I enjoy hot food, but I prepare these for the Super Bowl spread to entice those of more tender palates. And for more of my Super Bowl tips and recipes, come to my class at Southern Season in Chapel Hill on Jan. 25. More info on that here.

Hoisin Honeys

1/3 cup hoisin sauce

2 tablespoons orange juice

1/2 teaspoon chopped fresh ginger

1/2 teaspoon chopped garlic

1/2 teaspoon honey

1/4 teaspoon cayenne pepper

12 wings, cut in half at joints, wing tips removed and discarded

In a small bowl, stir together the hoisin sauce, orange juice, ginger, garlic, honey and cayenne, Set aside 3 tablespoons of the sauce.

Place the wings in a large reclosable plastic zipper bag. Pour the remaining sauce in over the wings and coat them well. Refrigerate the wings in the marinade for 2 to 3 hours.

Preheat the oven to 350 degrees. Cover a rimmed baking sheet with foil and spray the foil with nonstick cooking spray.

Remove the wings from the marinade and discard the marinade. Place the wings on the baking sheet.

Roast the wings for 25 minutes. Brush the wings with the reserved sauce and bake another 5 minutes or until the wings are done.

Makes 24 pieces

Green grows the guacamole

Don’t like football? Who cares! It’s the NFL playoffs with the Super Bowl looming. And it’s all about the food at this point.

My friend, author and food blogger Becca Gomez Farrell, recently moved from Durham to San Francisco. And since the 49ers are playing my state team, the Carolina Panthers, this Saturday, I asked her if she has heard of any interesting game-day food phenomenons.

“Having best-guacamole competitions is pretty common in California for Super Bowl Sunday parties,” she writes. “Everyone learns a different way to make guacamole, so people bring in their preferred blend, dips are sampled, and a winner is declared. Or they just eat a lot of chips and get too distracted by the game to bother declaring a winner.”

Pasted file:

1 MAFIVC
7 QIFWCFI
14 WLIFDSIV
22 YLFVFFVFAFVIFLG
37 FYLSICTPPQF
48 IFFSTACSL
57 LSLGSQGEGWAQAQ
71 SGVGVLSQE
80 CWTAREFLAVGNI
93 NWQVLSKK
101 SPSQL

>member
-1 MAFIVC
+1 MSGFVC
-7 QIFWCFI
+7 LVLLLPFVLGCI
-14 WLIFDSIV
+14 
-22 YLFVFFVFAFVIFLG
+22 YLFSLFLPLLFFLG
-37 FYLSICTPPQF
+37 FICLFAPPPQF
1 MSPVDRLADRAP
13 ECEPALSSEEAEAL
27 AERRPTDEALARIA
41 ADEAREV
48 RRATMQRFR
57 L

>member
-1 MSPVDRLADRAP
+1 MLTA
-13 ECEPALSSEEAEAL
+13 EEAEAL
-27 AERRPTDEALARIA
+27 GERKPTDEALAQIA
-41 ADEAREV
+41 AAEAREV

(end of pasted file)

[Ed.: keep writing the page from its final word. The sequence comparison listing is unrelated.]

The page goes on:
Becca says her mother adds sour cream to her guacamole to smooth out the flavor. Becca likes to include pico de gallo. But everyone has their own twist – like we do with barbecue sauces in North Carolina. But, she adds, “you don’t want to know about the new friend we have in this area who thinks adding a handful of habaneros is a good idea.”

I personally don’t see a thing wrong with that, Becca. But for those who prefer a mellower guacamole, here’s an excellent basic recipe from my cookbook “Fan Fare: A Playbook of Great Recipes for Tailgating or Watching the Game at Home,” published by Harvard Common Press.

Goal-to-Go Guacamole

2 small, ripe avocados

1 small tomato, peeled and chopped (about 1/2 cup)

1 fresh green serrano chile, seeded and finely chopped

1 1/2 teaspoons canned chopped green chilies, drained

2 cloves garlic, crushed or finely chopped

1/3 cup freshly squeezed lime juice

1/4 cup chopped fresh cilantro

Salt to taste

Tortilla chips for serving

Cut the avocados in half, remove the pits and scoop out the flesh into a medium-sze bowl. Mash coarsely. Stir in the tomato, serrano chile, green chilies, garlic, lime juice and cilantro. Taste, and add salt.

Cover and refrigerate until ready to serve. Serve with tortilla chips.

Note: You can make this a few hours ahead, but press plastic wrap directly onto the surface of the guacamole to prevent it from browning, then cover and refrigerate.

Day three: Emergency snacks

The phone rings. Guess what? Friends are dropping by. In the next 30 minutes.

This scenario is as common as that little drummer boy during this season of the year. You need a quick snack in your holiday arsenal, and this is a good one. It’s a savory alternative to Christmas cookies, and I often make it for New Year’s Eve munching. I keep the ingredients – including an overgrown rosemary bush – on hand year round.

The recipe is from “The Herbal Kitchen” by Jerry Traunfeld (William Morrow, 2005). Be sure to thoroughly dry the chickpeas on towels, because any water will spatter like mad.

Popcorn Chickpeas

1 (15-ounce) can chickpeas

3 tablespoons olive oil

1 tablespoon coarsely chopped rosemary

1 tablespoon finely chopped garlic